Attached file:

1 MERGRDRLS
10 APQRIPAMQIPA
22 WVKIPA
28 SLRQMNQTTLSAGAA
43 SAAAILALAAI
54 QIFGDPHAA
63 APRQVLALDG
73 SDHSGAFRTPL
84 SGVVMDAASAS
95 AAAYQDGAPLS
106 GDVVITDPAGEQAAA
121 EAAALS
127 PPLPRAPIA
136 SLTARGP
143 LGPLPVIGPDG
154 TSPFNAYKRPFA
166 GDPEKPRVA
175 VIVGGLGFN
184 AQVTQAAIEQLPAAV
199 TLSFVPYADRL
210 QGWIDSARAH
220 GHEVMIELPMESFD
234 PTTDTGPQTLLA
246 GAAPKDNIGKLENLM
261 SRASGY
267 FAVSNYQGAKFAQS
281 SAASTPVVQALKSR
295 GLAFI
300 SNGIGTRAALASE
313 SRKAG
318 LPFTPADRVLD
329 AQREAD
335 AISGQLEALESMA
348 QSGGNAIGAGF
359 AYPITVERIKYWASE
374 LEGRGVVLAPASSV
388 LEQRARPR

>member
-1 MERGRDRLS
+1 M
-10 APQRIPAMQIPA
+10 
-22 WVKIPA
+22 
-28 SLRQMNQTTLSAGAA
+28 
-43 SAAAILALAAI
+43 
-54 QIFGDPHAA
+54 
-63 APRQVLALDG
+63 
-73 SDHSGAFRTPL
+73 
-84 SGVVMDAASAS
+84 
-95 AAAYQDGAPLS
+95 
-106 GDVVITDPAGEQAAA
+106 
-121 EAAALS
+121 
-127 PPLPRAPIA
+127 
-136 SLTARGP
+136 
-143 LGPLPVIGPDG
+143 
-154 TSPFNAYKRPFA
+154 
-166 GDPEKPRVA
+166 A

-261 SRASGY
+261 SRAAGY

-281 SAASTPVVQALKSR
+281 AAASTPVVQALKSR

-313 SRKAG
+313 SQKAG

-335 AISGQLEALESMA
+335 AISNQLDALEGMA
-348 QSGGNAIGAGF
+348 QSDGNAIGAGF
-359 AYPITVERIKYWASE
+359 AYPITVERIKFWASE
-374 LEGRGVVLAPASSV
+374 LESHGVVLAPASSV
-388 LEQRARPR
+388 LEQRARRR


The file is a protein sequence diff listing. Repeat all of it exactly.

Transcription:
1 MERGRDRLS
10 APQRIPAMQIPA
22 WVKIPA
28 SLRQMNQTTLSAGAA
43 SAAAILALAAI
54 QIFGDPHAA
63 APRQVLALDG
73 SDHSGAFRTPL
84 SGVVMDAASAS
95 AAAYQDGAPLS
106 GDVVITDPAGEQAAA
121 EAAALS
127 PPLPRAPIA
136 SLTARGP
143 LGPLPVIGPDG
154 TSPFNAYKRPFA
166 GDPEKPRVA
175 VIVGGLGFN
184 AQVTQAAIEQLPAAV
199 TLSFVPYADRL
210 QGWIDSARAH
220 GHEVMIELPMESFD
234 PTTDTGPQTLLA
246 GAAPKDNIGKLENLM
261 SRASGY
267 FAVSNYQGAKFAQS
281 SAASTPVVQALKSR
295 GLAFI
300 SNGIGTRAALASE
313 SRKAG
318 LPFTPADRVLD
329 AQREAD
335 AISGQLEALESMA
348 QSGGNAIGAGF
359 AYPITVERIKYWASE
374 LEGRGVVLAPASSV
388 LEQRARPR

>member
-1 MERGRDRLS
+1 M
-10 APQRIPAMQIPA
+10 
-22 WVKIPA
+22 
-28 SLRQMNQTTLSAGAA
+28 
-43 SAAAILALAAI
+43 
-54 QIFGDPHAA
+54 
-63 APRQVLALDG
+63 
-73 SDHSGAFRTPL
+73 
-84 SGVVMDAASAS
+84 
-95 AAAYQDGAPLS
+95 
-106 GDVVITDPAGEQAAA
+106 
-121 EAAALS
+121 
-127 PPLPRAPIA
+127 
-136 SLTARGP
+136 
-143 LGPLPVIGPDG
+143 
-154 TSPFNAYKRPFA
+154 
-166 GDPEKPRVA
+166 A

-261 SRASGY
+261 SRAAGY

-281 SAASTPVVQALKSR
+281 AAASTPVVQALKSR

-313 SRKAG
+313 SQKAG

-335 AISGQLEALESMA
+335 AISNQLDALEGMA
-348 QSGGNAIGAGF
+348 QSDGNAIGAGF
-359 AYPITVERIKYWASE
+359 AYPITVERIKFWASE
-374 LEGRGVVLAPASSV
+374 LESHGVVLAPASSV
-388 LEQRARPR
+388 LEQRARRR